Acupuncture: Acupuncture is a traditional Chinese medicine practice that involves the penetration of hair-fine needles into the skin to promote physiological healing. It has proved successful in managing several dermatological conditions including AD. The practice is gaining worldwide attention, with approximately 3 million adults in the United States using acupuncture in 2007.5 According to findings from a systematic review of 8 randomized control trials, acupuncture might be more effective than conventional medicine in relieving global symptoms of AD.6

Phytotherapy: Phytotherapy uses herbs, plants, and plant extracts to manage disease. Herbal medicines, in topical as well as oral form, are gaining traction in the management of AD. They generally have anti-inflammatory and immunomodulatory effects. A review conducted in 2020 showed promising results of herbal medicine as both monotherapy and adjunctive therapy in managing AD. Regarding efficacy and symptom relief, herbal medicine was found to be more effective than conventional medicine.7

Aromatherapy: Aromatherapy, which uses essential oils distilled from plants, is used to manage various conditions such as stress, anxiety, and dermatological disorders. It is commonly used in combination with other nontraditional therapies. The essential oils in this therapy are administered to the body in various ways, including direct massage, inhalation, or distillation in baths.8

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Hypnotherapy: Hypnosis has increasingly been used in medicine to manage pain and anxiety. Because stress plays a vital role in aggravating symptoms and triggering flare-ups of AD, hypnotherapy can help improve some of the disease symptoms. Findings from a study published in the International Journal of Clinical and Experimental Hypnosis showed hypnosis to be an effective treatment option for AD. The data further demonstrated that hypnosis could be used in patients as an alternative treatment option to systemic therapies.9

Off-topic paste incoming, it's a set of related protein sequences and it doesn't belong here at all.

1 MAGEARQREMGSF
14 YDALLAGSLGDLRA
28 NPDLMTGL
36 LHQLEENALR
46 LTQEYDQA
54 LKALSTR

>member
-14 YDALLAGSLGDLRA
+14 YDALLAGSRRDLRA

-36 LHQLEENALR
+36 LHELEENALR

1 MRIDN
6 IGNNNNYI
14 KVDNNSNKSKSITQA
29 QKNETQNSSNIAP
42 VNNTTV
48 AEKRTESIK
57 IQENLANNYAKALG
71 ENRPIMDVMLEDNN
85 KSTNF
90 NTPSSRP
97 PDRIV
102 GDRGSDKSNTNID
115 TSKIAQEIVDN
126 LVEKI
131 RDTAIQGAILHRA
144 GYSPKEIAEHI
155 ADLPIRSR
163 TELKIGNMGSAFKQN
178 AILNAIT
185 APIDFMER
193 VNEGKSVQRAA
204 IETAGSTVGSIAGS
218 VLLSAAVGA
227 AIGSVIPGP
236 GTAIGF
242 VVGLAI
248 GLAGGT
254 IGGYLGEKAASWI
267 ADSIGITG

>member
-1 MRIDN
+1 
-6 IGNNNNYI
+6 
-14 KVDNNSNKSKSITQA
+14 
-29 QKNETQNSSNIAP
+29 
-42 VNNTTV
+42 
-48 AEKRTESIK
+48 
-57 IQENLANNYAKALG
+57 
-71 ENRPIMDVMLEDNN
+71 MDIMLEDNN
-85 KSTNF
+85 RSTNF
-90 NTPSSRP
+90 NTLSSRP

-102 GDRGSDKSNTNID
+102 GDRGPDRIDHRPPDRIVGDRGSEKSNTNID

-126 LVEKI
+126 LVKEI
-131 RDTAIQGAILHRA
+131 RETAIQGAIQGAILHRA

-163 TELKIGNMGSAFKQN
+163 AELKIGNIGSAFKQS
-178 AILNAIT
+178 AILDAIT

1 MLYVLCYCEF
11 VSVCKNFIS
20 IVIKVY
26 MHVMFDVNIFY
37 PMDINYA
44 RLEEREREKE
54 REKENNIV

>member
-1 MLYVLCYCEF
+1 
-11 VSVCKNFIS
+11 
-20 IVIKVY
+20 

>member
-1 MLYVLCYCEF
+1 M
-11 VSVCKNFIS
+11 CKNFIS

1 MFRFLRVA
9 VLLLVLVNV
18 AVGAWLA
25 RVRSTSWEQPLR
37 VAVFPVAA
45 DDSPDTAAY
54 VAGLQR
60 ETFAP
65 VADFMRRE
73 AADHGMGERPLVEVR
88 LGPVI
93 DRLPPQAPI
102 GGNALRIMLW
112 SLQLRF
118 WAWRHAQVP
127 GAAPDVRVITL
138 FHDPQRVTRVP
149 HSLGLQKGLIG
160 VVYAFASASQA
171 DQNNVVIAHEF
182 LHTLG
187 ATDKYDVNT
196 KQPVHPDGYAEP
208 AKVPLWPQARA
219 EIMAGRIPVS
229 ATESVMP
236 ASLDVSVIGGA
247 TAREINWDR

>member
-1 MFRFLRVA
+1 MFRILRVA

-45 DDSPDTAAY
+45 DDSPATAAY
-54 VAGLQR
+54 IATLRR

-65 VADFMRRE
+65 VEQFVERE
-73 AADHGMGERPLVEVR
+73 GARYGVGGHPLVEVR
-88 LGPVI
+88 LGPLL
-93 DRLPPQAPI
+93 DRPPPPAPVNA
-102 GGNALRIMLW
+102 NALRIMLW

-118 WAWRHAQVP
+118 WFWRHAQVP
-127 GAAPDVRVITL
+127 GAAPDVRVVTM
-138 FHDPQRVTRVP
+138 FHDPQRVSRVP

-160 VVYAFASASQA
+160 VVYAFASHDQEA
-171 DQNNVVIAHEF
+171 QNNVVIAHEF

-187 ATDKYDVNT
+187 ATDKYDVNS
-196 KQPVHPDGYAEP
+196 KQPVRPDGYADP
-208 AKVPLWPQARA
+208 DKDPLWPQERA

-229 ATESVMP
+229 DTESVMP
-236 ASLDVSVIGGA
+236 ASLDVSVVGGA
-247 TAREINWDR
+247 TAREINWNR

Climatotherapy: Climatotherapy has been indicated for patients with AD for many years. This form of therapy involves a combination of swimming and sunbathing in the sea for a few weeks. The Dead Sea basin is known as a natural treatment center for patients with dermatological and rheumatic conditions. Results from a scientific study highlighted a temporal shift in the skin of patients with AD after exposure to Dead Sea climatotherapy. These findings further elucidate that climate can serve as a potential therapy for patients with AD by influencing the development and maintenance of a patient’s personal microbiomes.10